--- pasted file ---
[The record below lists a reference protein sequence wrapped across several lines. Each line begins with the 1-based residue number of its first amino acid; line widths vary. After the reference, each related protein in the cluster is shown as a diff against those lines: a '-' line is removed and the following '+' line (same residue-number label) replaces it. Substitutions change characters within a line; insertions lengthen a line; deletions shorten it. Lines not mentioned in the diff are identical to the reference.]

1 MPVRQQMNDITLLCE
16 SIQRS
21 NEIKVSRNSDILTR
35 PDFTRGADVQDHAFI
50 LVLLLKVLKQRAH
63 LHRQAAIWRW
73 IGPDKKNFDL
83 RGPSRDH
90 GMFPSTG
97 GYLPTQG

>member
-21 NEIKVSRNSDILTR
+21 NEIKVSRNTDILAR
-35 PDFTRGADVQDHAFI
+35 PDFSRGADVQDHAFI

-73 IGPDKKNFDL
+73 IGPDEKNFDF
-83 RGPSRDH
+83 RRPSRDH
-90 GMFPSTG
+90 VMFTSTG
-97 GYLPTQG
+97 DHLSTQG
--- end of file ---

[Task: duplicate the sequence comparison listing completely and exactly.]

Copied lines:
[The record below lists a reference protein sequence wrapped across several lines. Each line begins with the 1-based residue number of its first amino acid; line widths vary. After the reference, each related protein in the cluster is shown as a diff against those lines: a '-' line is removed and the following '+' line (same residue-number label) replaces it. Substitutions change characters within a line; insertions lengthen a line; deletions shorten it. Lines not mentioned in the diff are identical to the reference.]

1 MPVRQQMNDITLLCE
16 SIQRS
21 NEIKVSRNSDILTR
35 PDFTRGADVQDHAFI
50 LVLLLKVLKQRAH
63 LHRQAAIWRW
73 IGPDKKNFDL
83 RGPSRDH
90 GMFPSTG
97 GYLPTQG

>member
-21 NEIKVSRNSDILTR
+21 NEIKVSRNTDILAR
-35 PDFTRGADVQDHAFI
+35 PDFSRGADVQDHAFI

-73 IGPDKKNFDL
+73 IGPDEKNFDF
-83 RGPSRDH
+83 RRPSRDH
-90 GMFPSTG
+90 VMFTSTG
-97 GYLPTQG
+97 DHLSTQG